The Suitor Tutor, Part 2: The ESPN Question
August 5, 2010 8 Comments
With the NHL nearing a new TV contact, a multi-part series, “The Suitor Tutor”, takes a look at the potential bidders for NHL hockey.
The Suitor: ESPN and, presumably, it’s corporate partner ABC.
The Numbers: The NHL signed a five-year, $600 million contract with Disney in 1998 to broadcast games from 1999-2004. ABC chose not to renew after ’04, and ESPN was outbid by VERSUS coming out of the lockout. They have profits in the untold hundreds of millions.
Stanley Cup Final
Stanley Cup Final
(Source: Andrew’s Dallas Stars Page)
The Story: There have been Hollywood divorces less tumultuous than the peering, immature relationship between ESPN and the NHL since 1992, when the league returned to the network after the ill-fated SportsChannel America experiment. ESPN built a network (ESPN2) on NHL games (and the highlight show, NHL2Night), then FOX tried to take the entire package away and use it to promote FX and FSN, then ESPN/ABC shelled out massive dough for said package, then ESPN slowly began lowering the number of games it showed year by year, especially after getting the NBA. Then ABC decided to ditch the league, while ESPN stayed. Then ESPN lowballed the league and the league left for VERSUS. Then Gary Bettman spent the next six years not-so-subtly pointing out that the NHL was mistreated by ESPN, and ESPN not-so-subtly pining for the league back.
Now, ESPN/ABC has a piece of everything but hockey. They own the rights to the NBA Finals and most of the playoffs, MLB and NFL regular season games, college football’s national championship game, most of the conference tournament’s in college hoops, and an unholy monopoly on American soccer.
But they don’t have hockey, and don’t think for a second that it doesn’t bug them. Look, everything that’s been said about ESPN has been said. Let’s not forget the following post from a long time ago about how ESPN nearly killed the NHL on TV:
Most importantly, as I’ve stated over and over again (and in this article), ESPN does not care about hockey as a television property. Yes, ESPN’s online coverage of the game is solid. But on the actual network, hockey is only there for it’s pompous talking heads to take a potshot at. That won’t change if we go back. Tony Kornheiser and Michael Wilbon knocked hockey when PTI was debuting when ESPN still had NHL coverage. There won’t be a fancy ESPN memo sent out if the league gets back on the airwaves saying, “Hey guys. Take it easy on hockey, eh?”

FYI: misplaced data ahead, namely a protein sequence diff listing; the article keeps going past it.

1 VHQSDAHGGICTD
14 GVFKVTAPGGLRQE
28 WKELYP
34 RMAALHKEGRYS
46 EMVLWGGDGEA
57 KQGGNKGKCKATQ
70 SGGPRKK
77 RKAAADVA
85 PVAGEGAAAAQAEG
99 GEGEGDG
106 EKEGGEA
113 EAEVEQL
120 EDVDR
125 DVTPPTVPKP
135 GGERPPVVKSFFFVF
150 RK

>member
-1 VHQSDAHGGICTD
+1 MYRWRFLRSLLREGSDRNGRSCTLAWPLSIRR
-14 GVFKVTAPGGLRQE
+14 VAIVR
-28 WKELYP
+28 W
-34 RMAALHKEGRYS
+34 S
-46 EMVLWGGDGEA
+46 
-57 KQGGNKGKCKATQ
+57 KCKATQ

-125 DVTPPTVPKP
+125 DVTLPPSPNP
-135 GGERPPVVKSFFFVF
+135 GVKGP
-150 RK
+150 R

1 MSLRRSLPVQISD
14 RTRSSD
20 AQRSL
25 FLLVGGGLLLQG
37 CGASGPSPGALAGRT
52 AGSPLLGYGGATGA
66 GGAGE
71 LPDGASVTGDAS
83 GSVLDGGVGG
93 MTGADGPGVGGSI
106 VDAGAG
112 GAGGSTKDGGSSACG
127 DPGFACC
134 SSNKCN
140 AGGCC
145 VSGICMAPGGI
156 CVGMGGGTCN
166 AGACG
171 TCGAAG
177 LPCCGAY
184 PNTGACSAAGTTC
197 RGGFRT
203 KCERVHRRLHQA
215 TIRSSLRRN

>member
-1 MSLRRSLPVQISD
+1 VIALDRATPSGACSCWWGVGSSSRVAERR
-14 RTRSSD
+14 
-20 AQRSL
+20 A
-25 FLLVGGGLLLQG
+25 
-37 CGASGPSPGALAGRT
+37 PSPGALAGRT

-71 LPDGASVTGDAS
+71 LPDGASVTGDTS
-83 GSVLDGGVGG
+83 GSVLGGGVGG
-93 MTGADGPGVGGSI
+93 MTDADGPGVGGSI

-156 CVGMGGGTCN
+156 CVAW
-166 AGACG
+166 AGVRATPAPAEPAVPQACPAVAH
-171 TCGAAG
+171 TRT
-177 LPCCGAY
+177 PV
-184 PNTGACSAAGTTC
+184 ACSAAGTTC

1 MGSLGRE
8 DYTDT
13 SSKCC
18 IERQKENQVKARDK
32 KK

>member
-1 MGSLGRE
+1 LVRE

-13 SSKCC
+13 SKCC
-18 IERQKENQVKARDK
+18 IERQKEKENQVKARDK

Though the VERSUS/OLN and NBC partnerships haven’t been ideal, they’ve given the league some measure of stability. Hockey fans know where the games are. NBC is going to keep the league through at least next season, as the Peacock has the Olympics, and the Olympics have NHL players. You see what I’m getting at here, right? By the end of the 2009-10 season (maybe by the 2010 Stanley Cup Finals) bidding will have begun again for NHL TV rights. ESPN will be interested, but VERSUS will get first shot. This time, it should be a first bid the league should jump at, instead of falling for the ESPN song and dance twice. Though it’d still be pretty rad to see hockey on FX and Spike TV, I get the sense that the league belongs at VERSUS.
That said, ESPN has done a little better with the NHL in recent years, but the improvements aren’t quite enough. Lets also not forget: ESPN may be developing a third network in the wake of failure for ESPNews and ESPN Classic. Could they want the NHL around to put programming on an ESPN3? I don’t think that prospect is worth it for us to accept a full-time relationship with the network again.
The Verdict: I think the NHL should consider a part-time relationship with ESPN, sharing some regular season and playoff games with VERSUS. But the league would be foolish to make ESPN the only game in town once again.